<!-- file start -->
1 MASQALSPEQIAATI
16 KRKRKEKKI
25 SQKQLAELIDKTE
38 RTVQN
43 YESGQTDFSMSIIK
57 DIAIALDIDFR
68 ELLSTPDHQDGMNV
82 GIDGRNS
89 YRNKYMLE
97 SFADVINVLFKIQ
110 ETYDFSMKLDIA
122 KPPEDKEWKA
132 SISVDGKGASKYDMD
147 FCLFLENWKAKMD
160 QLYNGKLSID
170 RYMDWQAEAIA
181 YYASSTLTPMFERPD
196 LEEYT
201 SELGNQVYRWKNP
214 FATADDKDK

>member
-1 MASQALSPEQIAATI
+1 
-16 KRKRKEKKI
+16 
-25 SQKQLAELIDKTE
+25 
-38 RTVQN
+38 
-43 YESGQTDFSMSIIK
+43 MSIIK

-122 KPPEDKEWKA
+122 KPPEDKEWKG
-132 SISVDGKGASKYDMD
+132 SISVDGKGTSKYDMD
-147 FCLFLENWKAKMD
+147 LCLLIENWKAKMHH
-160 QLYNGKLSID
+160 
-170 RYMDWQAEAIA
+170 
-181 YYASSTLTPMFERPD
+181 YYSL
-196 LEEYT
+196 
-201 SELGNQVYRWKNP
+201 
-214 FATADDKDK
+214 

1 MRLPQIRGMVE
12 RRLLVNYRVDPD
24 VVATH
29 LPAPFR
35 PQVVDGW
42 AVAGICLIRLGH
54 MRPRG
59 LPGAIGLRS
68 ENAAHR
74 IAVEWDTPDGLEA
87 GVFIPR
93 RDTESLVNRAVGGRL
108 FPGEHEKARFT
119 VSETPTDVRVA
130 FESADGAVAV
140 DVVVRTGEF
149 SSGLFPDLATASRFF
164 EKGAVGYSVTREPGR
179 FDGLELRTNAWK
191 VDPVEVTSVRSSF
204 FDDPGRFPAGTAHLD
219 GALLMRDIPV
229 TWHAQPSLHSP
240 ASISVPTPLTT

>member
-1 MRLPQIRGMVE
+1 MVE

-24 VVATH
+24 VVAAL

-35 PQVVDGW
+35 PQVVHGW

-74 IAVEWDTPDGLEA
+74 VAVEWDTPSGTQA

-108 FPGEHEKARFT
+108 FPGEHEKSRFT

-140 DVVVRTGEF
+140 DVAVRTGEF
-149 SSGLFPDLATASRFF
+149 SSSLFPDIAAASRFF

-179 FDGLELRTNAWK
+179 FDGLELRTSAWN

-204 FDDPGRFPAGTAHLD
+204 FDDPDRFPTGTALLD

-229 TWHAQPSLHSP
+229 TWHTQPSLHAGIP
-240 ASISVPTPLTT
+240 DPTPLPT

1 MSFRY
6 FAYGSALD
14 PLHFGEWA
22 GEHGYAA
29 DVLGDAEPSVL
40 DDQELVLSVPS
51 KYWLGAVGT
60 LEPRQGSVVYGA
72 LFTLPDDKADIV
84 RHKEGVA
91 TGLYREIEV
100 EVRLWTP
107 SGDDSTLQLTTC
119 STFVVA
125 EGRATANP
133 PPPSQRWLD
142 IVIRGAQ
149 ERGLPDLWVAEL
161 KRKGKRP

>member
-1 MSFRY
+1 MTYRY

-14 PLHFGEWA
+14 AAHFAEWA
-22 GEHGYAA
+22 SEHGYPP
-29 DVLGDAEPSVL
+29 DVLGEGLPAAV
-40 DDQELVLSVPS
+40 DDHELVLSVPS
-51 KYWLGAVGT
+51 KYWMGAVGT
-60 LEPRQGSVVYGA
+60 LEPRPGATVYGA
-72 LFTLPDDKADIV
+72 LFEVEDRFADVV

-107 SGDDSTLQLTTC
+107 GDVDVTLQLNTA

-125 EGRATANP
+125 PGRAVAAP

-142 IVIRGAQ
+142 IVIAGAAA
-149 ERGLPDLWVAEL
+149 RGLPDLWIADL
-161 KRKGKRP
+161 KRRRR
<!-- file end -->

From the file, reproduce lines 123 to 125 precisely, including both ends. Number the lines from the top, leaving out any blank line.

-29 DVLGDAEPSVL
+29 DVLGEGLPAAV
-40 DDQELVLSVPS